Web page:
Having now seen “The Iron Lady” I can understand why most people hate it. Funded by Channel 4, the National Lottery and the French, it concentrates on Mrs Thatcher’s dementia. You can imagine the left-luvvies gloating about how the mighty are fallen. But really it’s just disgustingly cheap, cruel, merciless tat, for all that Meryl Streep’s impersonation is uncanny.
It’s stunning how apparently grown-up and apparently intelligent adults can be reduced to gibbering, malevolent balls of fury by the very mention of the name Margaret Thatcher.
The new Meryl Streep film “The Iron Lady” has given them yet another opportunity to dust down their prejudices and blame everything from the credit crunch to the world domination of Google on Britain’s only female Prime Minister.
Surprisingly, women are among the most vehement in their loathing of Baroness Thatcher.
As one of her many sworn enemies says: “Everything now flows from the Thatcherite view of selfish individualism.”
You might think they would applaud her achievement in rising to the top in what is still supposedly the “man’s world” of politics. But no.
Instead, they portray her as an aberration, someone who disliked her own sex and never represented the “female virtues”.
They are of the Harriet Harperson school of politics – they seem to think if only women ran the world, we would all be happy, prosperous and peaceful.
So they can’t cope with the idea that this woman’s reputation rests partly on her victory in the Falklands War and, even more so, her victory in the Cold War with the Soviet Union.
She is accused of every evil in the book and yet the evidence points strongly in the opposite direction – she is not, after all, a Tony Blair.
Far from wasting taxpayers’ money on monumental follies, newly-released Government papers reveal Mrs Thatcher took the view that our cash should never be spent unnecessarily – even on Prime Ministers.
When the Department of the Environment announced it was spending £1,736 refurbishing Number Ten, her reaction should shame all of her successors.
She said they didn’t need to buy new bed linen, she would supply her own, she rejected the idea of spending £123 re-polishing furniture and said she would buy her own ironing board to save the taxpayer £19.
She went on to tell the Welsh Secretary to obtain new quotes after being told it would cost £26,000 to refurbish his one-bedroom flat in Cardiff. In the end, the work cost £12,000.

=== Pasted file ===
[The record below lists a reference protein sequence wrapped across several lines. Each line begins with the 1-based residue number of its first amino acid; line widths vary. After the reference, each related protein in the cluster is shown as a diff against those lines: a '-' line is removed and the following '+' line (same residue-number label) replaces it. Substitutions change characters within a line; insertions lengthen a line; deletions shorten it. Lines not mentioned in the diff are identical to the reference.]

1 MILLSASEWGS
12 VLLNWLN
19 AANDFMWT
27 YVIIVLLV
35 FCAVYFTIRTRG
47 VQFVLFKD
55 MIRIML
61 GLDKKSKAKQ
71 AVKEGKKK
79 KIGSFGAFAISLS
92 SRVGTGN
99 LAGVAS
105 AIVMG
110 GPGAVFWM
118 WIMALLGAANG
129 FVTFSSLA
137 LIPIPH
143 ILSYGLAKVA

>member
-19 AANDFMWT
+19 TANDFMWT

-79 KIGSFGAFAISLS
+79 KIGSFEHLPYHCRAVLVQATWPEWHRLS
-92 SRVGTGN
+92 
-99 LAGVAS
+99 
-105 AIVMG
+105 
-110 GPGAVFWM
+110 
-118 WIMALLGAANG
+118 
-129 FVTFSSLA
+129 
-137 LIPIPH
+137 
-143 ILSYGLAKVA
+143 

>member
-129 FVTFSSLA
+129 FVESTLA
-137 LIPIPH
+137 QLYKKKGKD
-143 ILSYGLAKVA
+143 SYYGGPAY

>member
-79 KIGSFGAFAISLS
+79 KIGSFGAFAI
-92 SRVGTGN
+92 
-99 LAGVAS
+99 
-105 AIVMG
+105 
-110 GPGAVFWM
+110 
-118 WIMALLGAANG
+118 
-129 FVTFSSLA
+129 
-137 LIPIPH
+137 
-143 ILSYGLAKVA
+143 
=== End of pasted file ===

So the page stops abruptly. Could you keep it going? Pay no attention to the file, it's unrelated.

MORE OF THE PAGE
You could call this penny-pinching but – as the MPs’ expenses scandal revealed – we are right out of politicians who realise the money they spend comes from our pockets.
This little piece of evidence of Mrs Thatcher’s care for our cash has rather disappeared from view compared with the other “revelation” that came out in 30-year-old Government papers released for the first time.
That is the suggestion raised by the then Chancellor, Sir Geoffrey Howe, that the Thatcher Government should abandon the city of Liverpool to “managed decline” after the Toxteth riots.
This has been taken by Mrs Thatcher’s many enemies – it’s too mild to call them critics, given their foam-flecked fury at the very mention of her name – as proof of the uncaring nature of her Government.
What they ignore is that Mrs Thatcher did not abandon Liverpool to its fate. On the contrary, she sent Michael Heseltine there with pots of money and told him to sort the place out.
You might argue she would have been wiser to do nothing, on the grounds that Scousers would never vote Conservative and their gratitude for Government help would be about as deep and heartfelt as the Scots’.
But, for all the allegations that Mrs Thatcher’s Government created a me-me-me world where there was “no such thing as society”, her intervention in Liverpool proves these claims are unfounded.
It is true she was pretty fond of her own opinion and didn’t take kindly to backsliders who tried to trim the Tories’ policies.
It’s also true that she was clear about what was necessary and single-minded in trying to achieve it.
She did allow large parts of British industry to die – but they would have died anyway. That was the point.
And it’s true she tried to curb Government spending, which some of the harridans of the left have always hated.
But if only her successors had followed her example we wouldn’t be in the mess we’re in today.
As for the film, I haven't seen it yet and probably won't bother. Apparently it's hideously bad despite Streep's performance. It's basically a study in dementia which is cruel because it's about a real person and the episodes from her career are one-sided and ridiculous.
Even so, one of her critics complains: “Meryl’s magnificent performance humanises a politician many of us find monstrous.”
Lady Thatcher has been proved right in almost everything she did and said. What led to her political downfall, for instance, was the failure of people like Heseltine and Howe to see her wisdom in refusing to integrate further with the European Union.
What people loathe about Margaret Thatcher is what others admire so strongly. When she was rejected for a job at ICI in 1948, her interviewers wrote: “This woman is headstrong, obstinate and dangerously self-opinionated.”
Will we ever see her like again?